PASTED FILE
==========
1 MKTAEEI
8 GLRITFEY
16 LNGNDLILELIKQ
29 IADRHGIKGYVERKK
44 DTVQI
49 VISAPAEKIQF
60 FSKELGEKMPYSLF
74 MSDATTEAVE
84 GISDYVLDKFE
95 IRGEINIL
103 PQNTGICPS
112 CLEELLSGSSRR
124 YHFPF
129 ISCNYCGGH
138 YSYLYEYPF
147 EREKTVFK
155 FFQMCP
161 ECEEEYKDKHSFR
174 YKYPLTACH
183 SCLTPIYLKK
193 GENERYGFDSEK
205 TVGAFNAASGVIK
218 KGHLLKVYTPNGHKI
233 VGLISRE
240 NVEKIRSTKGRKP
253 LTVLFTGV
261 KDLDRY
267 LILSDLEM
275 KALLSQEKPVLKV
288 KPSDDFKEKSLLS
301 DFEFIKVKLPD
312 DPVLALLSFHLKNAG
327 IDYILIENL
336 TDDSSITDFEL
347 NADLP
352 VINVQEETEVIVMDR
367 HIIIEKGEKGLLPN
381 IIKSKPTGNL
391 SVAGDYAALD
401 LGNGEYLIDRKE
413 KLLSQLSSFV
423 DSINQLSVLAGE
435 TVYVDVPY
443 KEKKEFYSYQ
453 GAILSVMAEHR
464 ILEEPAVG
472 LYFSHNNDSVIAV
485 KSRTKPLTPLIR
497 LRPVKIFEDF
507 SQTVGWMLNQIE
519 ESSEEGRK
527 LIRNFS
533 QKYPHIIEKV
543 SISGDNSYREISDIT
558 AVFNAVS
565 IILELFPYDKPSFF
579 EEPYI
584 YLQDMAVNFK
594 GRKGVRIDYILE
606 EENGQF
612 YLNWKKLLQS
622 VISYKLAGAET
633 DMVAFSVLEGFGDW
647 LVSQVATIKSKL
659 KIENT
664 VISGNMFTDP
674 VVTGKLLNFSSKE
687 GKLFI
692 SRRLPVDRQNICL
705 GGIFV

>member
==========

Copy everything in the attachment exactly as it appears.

1 MKTAEEI
8 GLRITFEY
16 LNGNDLILELIKQ
29 IADRHGIKGYVERKK
44 DTVQI
49 VISAPAEKIQF
60 FSKELGEKMPYSLF
74 MSDATTEAVE
84 GISDYVLDKFE
95 IRGEINIL
103 PQNTGICPS
112 CLEELLSGSSRR
124 YHFPF
129 ISCNYCGGH
138 YSYLYEYPF
147 EREKTVFK
155 FFQMCP
161 ECEEEYKDKHSFR
174 YKYPLTACH
183 SCLTPIYLKK
193 GENERYGFDSEK
205 TVGAFNAASGVIK
218 KGHLLKVYTPNGHKI
233 VGLISRE
240 NVEKIRSTKGRKP
253 LTVLFTGV
261 KDLDRY
267 LILSDLEM
275 KALLSQEKPVLKV
288 KPSDDFKEKSLLS
301 DFEFIKVKLPD
312 DPVLALLSFHLKNAG
327 IDYILIENL
336 TDDSSITDFEL
347 NADLP
352 VINVQEETEVIVMDR
367 HIIIEKGEKGLLPN
381 IIKSKPTGNL
391 SVAGDYAALD
401 LGNGEYLIDRKE
413 KLLSQLSSFV
423 DSINQLSVLAGE
435 TVYVDVPY
443 KEKKEFYSYQ
453 GAILSVMAEHR
464 ILEEPAVG
472 LYFSHNNDSVIAV
485 KSRTKPLTPLIR
497 LRPVKIFEDF
507 SQTVGWMLNQIE
519 ESSEEGRK
527 LIRNFS
533 QKYPHIIEKV
543 SISGDNSYREISDIT
558 AVFNAVS
565 IILELFPYDKPSFF
579 EEPYI
584 YLQDMAVNFK
594 GRKGVRIDYILE
606 EENGQF
612 YLNWKKLLQS
622 VISYKLAGAET
633 DMVAFSVLEGFGDW
647 LVSQVATIKSKL
659 KIENT
664 VISGNMFTDP
674 VVTGKLLNFSSKE
687 GKLFI
692 SRRLPVDRQNICL
705 GGIFV

>member